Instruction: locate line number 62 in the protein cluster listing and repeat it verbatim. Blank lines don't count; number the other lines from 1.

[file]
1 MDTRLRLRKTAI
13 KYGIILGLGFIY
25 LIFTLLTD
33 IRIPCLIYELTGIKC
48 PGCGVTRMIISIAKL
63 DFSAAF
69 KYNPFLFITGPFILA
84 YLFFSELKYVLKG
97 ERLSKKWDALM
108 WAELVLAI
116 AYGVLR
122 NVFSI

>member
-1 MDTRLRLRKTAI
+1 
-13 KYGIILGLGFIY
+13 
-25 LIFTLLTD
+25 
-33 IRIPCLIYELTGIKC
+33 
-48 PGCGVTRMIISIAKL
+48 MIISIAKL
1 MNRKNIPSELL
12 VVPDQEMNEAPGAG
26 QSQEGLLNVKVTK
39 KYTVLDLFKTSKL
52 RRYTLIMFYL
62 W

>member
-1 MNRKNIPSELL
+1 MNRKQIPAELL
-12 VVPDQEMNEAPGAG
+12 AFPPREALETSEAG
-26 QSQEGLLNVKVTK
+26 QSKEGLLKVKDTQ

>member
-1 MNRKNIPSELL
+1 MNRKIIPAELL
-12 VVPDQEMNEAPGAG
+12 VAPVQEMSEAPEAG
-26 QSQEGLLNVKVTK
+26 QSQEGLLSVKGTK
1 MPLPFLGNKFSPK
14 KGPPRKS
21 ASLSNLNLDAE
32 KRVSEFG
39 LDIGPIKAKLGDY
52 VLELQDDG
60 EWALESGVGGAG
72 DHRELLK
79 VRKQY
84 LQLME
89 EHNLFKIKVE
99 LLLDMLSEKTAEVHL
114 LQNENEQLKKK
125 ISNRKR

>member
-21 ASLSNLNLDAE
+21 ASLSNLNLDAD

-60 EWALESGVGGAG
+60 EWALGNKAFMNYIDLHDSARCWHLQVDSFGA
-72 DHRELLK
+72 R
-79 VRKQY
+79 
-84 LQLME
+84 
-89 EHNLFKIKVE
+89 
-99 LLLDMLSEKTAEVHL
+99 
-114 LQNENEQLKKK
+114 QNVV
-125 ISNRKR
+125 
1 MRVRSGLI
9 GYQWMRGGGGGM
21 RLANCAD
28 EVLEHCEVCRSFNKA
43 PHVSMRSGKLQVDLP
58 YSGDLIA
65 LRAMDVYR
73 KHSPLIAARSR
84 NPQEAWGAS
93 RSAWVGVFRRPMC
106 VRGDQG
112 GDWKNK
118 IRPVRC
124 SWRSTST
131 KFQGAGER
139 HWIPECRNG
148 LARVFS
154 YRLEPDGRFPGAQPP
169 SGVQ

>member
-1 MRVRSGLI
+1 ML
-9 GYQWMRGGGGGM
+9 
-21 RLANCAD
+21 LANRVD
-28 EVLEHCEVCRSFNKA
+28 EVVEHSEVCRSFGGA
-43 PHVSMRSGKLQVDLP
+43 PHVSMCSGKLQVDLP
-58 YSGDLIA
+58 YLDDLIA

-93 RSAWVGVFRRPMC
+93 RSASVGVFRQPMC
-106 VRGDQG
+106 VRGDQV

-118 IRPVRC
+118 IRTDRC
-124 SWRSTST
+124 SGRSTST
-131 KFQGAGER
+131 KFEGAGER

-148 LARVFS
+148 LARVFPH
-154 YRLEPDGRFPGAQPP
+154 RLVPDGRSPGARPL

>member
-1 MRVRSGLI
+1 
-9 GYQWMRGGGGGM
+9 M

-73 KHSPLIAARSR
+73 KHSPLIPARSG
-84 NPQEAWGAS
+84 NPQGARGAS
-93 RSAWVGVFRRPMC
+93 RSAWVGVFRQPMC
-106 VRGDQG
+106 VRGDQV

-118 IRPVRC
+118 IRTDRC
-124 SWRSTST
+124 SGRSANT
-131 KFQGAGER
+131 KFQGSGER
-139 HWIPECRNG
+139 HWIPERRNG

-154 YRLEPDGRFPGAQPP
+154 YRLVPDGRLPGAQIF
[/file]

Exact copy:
+60 EWALGNKAFMNYIDLHDSARCWHLQVDSFGA